Your time is limited and chances are the rest of your life you wont be reading fictional stories that must be read front to back to gain understanding of the stories plot. This leaves you in the reading camp of textbooks, trade journals, academic studies, trade reports, histories, annual reports, manuals and so on.

Learning from Higher Understanding

It is essentially pointless to read literature from someone that has less understanding of a particular topic than you. You must challenge your brain and read literature you do not fully understand. You must find writers who may benefit you due to their abundance of knowledge on particular subjects. (Ideally more than yourself) Reading (and exercising your brain) is like going to the gym to bench press weights. Overtime your chest and arms become noticeably larger to others, much like the wisdom you gain from understanding insightful literature.

Scanning and Pleasure Seeking

It is apparent that people online do not always read or understand the “whole” of an article and instead like to search out interesting information that also entertains. If you have published any kind or work online and received comments demonstrating the reader did not understand the context of the post but rather focuses on a simple set of facts, you know what I mean.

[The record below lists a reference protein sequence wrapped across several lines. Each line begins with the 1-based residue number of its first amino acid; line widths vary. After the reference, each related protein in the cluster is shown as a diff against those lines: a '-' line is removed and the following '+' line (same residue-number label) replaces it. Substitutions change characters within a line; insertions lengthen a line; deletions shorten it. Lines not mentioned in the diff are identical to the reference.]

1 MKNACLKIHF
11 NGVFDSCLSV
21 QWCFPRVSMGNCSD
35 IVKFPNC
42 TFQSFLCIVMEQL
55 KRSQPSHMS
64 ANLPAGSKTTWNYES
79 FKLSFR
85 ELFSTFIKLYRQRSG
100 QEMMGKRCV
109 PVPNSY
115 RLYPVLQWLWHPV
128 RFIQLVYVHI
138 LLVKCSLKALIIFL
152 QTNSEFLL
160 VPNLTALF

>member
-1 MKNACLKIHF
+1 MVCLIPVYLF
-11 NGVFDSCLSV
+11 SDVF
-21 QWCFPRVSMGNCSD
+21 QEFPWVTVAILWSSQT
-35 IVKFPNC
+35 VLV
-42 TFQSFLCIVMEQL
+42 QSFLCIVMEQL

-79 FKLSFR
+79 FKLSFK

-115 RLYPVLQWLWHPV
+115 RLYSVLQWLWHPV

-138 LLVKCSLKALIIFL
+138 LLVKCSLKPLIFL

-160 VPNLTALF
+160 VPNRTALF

That doesn’t mean that you should read in that particular manner but look to extrapolate an idea that is “whole.” In today’s blogging environment, content is simply reproduced and regurgitated (with most) remaining un-genuine and un-original. Although reading in this particular manner will happen from time to time regardless of how hard we focus our attention, it doesn’t mean that you always should. Consistently reading deeper into your respective niche is where an advantage can be produced. Be a demanding reader.

Summary of Reading Strategies and Techniques

Strategies and TechniquesRationale
Read The Whole Thing Major arguments and evidence matter more than details. Grasping the structure and context of the whole is more important than reading every word.
Decide How Much Time You Will Spend Your time is limited. If you know exactly how long you can spend on reading, you can plan how much time to devote to each item or chapter.
Have a Purpose and a Strategy You'll enjoy reading more, and remember it better, if you know exactly why you're reading, looking for answers.